2/10/2007 11:21am

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    Incidently on Bullshido.com we have a style profile of Ninjitsu that addresses some of these issues.
  8. rw4th is offline
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    Posted On:
    2/10/2007 4:33pm


     Style: BJJ,MT,RBSD (on hiatus)

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    Hell yeah! Hell no!
    Also I am curious if you know why Daito ryu style fighting (i.e. wrist/ elbow manipulations) became more popular after the warring periods?
    The really quick and somewhat oversimplified answer if that the role of the Samurai shifted from being full time warriors to being administrators. In the same way that more people today tend to train for things like one on one non-lethal competitive fighting or martial arts for their own sake rather then as preparation for combat such things became popular alongside arts designed towards self and other protection within the halls of administration/government. In such an environment being able to control/disable an attacker become more important then being able to kill them quickly and move on.
    Your logic here is approaching bullshido; the lack of effectiveness of standing arm locks and joint manipulations has been discussed many times before, therefore any argument that such a shift took place because they are more effective in a particular context is crap and ignores reality.

    If anything such a shift can be seen as a move away from the rigors of training for real fighting towards a softer and easier martial larping approach which was facilitated by the lack of imminent real conflict.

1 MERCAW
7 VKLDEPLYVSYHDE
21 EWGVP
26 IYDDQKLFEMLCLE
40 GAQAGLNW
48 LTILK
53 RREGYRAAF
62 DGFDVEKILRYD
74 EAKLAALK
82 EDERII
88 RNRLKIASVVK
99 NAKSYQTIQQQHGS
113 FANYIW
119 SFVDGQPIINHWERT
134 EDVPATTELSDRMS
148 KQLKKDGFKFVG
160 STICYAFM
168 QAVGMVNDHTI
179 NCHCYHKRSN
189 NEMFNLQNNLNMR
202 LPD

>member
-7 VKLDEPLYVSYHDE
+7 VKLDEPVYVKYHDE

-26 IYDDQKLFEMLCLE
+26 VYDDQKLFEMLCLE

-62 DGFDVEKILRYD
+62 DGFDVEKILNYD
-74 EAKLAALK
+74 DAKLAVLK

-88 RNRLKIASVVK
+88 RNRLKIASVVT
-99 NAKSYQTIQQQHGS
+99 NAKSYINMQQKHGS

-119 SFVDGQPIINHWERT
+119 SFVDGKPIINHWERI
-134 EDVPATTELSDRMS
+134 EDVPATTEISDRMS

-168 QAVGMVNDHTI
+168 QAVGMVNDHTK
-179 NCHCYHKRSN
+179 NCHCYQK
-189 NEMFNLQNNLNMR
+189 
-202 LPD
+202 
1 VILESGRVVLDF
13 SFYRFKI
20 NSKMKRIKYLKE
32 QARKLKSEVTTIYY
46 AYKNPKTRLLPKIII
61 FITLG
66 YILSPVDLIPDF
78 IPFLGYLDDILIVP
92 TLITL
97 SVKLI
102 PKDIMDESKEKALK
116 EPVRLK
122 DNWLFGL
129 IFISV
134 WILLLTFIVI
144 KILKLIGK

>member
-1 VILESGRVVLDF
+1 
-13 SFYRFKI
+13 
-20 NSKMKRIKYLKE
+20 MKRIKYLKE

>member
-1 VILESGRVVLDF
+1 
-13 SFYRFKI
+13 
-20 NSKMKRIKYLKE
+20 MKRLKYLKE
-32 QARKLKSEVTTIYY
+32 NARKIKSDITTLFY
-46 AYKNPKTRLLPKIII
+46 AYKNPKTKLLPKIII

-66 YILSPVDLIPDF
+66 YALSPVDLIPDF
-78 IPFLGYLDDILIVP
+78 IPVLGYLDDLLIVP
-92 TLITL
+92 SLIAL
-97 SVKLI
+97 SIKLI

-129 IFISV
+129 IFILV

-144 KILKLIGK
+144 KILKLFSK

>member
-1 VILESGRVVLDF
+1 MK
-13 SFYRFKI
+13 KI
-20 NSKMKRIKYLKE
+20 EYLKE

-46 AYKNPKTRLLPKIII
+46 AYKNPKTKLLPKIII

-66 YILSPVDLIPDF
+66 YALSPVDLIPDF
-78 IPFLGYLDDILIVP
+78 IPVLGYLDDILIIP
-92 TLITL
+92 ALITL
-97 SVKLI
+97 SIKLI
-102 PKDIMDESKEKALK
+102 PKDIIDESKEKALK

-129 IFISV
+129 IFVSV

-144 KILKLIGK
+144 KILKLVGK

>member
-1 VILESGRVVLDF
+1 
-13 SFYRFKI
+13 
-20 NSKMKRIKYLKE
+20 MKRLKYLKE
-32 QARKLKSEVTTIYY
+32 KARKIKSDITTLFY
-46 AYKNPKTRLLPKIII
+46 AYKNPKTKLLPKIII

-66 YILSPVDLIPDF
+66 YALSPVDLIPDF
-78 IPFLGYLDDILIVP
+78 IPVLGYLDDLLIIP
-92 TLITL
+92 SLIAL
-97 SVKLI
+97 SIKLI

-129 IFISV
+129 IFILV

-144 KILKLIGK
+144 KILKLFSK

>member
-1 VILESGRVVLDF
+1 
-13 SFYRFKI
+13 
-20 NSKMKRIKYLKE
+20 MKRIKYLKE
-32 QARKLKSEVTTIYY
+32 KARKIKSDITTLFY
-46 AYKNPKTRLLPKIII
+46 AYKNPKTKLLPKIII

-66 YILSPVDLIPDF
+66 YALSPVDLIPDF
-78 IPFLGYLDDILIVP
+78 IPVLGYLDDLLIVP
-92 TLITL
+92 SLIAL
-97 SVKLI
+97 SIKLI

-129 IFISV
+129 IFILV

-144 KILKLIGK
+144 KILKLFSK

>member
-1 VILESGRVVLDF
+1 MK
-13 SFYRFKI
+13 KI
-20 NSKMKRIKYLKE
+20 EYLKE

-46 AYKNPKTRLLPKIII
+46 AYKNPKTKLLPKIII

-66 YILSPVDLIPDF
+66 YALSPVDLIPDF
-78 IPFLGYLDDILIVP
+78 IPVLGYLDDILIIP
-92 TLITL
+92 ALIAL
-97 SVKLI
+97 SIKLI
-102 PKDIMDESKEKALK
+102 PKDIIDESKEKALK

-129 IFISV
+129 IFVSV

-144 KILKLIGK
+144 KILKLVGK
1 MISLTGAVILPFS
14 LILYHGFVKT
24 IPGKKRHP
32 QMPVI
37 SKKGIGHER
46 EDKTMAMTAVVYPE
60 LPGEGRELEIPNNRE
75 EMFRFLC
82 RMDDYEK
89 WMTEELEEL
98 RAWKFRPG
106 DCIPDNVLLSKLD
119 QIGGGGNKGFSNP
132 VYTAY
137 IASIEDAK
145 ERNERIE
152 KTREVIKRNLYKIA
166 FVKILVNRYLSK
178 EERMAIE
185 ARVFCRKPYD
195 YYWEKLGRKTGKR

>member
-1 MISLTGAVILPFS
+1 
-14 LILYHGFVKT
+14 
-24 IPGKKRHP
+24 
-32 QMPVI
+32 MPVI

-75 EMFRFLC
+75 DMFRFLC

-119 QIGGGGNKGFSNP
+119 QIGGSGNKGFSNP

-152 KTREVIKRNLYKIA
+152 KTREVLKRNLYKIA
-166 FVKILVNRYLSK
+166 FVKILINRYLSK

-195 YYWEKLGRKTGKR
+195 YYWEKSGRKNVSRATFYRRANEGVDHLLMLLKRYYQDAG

9. Fitz is offline

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    Posted On:
    2/10/2007 7:24pm


     Style: Judo, Tomiki Aikido, ??

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    Quote Originally Posted by rw4th
    Your logic here is approaching bullshido; the lack of effectiveness of standing arm locks and joint manipulations has been discussed many times before, therefore any argument that such a shift took place because they are more effective in a particular context is crap and ignores reality.
    Standing locks and joint manipulations on their own can be inefficent, but that isn't the issue. Most of the arts from the period being discussed weren't exclusively about these elements though they were part of a larger context of practice. The major switch was from armor and weapons based arts with mainly lethal intent to mainly unarmed methods designed for non-lethal application.

    Would you say contemporary boxers and BJJ practitioners are "larping" because they're not training in firearms instead?
  10. nterry is offline

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    Posted On:
    2/12/2007 12:10pm

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     Style: Taijutsu, BJJ, MT

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    Hell yeah! Hell no!
    Here is a site with some decent history in it. Also contained in some of the style histories are lists of the grandmasters' lineages. I'd be interrested to see where exactly the others' claim to the styles diverge from these...at Takamatsu? Before?

    http://www.mbdojo.com/history.htm

    It's a decent site for Budo Taijutsu as well. Unfortunately, Ken Harding is no longer teaching. He was a phenomenal martial artist who kept realism in the highest regard. He self-divorced from the Bujinkan after over 15 years because of politics/bullshido tendencies.